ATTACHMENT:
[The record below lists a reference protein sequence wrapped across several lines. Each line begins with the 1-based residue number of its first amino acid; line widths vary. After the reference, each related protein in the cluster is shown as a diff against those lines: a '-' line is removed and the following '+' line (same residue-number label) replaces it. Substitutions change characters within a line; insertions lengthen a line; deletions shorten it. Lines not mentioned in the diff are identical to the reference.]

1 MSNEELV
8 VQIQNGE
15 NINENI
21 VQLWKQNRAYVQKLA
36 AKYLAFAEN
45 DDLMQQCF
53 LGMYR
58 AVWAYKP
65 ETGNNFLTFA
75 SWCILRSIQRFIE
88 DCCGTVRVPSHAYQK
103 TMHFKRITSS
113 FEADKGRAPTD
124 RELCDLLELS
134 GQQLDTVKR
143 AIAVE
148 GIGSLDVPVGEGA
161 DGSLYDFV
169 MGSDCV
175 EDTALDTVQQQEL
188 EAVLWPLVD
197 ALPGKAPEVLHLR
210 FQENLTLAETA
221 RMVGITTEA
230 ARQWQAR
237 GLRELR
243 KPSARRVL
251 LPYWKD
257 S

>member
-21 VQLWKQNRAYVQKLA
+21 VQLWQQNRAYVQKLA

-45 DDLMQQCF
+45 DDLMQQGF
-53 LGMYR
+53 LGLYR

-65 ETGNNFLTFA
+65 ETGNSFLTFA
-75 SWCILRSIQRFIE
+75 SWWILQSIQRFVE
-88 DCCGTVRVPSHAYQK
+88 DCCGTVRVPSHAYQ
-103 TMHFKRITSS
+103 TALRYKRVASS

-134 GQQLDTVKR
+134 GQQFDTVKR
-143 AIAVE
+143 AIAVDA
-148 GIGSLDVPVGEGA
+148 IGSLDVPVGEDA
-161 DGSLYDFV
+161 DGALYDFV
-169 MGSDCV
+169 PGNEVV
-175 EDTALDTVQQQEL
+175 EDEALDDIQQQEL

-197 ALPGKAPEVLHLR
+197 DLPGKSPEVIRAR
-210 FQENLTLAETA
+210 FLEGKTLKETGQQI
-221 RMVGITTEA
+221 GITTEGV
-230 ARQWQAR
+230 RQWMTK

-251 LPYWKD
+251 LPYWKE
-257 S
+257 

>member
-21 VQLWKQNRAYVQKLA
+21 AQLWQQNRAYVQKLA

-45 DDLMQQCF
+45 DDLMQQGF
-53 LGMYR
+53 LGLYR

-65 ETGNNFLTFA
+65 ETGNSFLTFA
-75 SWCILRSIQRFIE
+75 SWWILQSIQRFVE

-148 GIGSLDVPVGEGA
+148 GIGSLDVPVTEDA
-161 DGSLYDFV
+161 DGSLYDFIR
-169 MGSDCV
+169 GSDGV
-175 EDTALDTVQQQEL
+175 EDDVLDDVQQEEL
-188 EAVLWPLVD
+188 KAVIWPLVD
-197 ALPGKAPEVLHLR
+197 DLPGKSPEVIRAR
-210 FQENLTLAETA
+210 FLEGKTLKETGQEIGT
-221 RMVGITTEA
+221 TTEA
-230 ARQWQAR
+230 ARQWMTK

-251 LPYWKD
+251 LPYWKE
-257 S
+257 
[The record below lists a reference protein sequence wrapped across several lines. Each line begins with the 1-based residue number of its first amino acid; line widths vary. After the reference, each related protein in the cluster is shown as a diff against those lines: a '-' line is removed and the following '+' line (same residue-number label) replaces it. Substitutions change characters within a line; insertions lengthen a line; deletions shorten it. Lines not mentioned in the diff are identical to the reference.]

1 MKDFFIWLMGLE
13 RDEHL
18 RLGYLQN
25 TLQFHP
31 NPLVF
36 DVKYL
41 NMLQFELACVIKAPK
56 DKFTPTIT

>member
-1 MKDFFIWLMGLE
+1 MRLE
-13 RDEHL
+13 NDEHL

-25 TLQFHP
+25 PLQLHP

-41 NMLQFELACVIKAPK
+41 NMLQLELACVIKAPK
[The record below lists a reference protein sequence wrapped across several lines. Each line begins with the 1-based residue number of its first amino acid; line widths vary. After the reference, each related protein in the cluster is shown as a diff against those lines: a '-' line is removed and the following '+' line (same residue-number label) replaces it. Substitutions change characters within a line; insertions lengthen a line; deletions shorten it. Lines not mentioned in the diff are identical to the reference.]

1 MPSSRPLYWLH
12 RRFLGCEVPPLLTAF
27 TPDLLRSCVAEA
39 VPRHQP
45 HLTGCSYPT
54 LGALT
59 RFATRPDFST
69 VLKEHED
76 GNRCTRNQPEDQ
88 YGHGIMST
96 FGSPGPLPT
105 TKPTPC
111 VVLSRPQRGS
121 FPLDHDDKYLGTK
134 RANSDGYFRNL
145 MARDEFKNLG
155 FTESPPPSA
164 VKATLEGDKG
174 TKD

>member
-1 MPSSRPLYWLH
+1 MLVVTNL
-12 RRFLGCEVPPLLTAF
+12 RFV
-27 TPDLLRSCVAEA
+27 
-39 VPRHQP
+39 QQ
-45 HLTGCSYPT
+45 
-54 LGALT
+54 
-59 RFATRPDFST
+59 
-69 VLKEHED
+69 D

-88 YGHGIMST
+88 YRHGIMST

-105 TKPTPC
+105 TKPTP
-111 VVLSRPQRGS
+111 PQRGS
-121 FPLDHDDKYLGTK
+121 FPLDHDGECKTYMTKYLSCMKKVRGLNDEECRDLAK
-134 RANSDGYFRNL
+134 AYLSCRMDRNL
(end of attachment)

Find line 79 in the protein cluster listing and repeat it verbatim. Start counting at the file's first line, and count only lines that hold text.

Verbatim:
-75 SWCILRSIQRFIE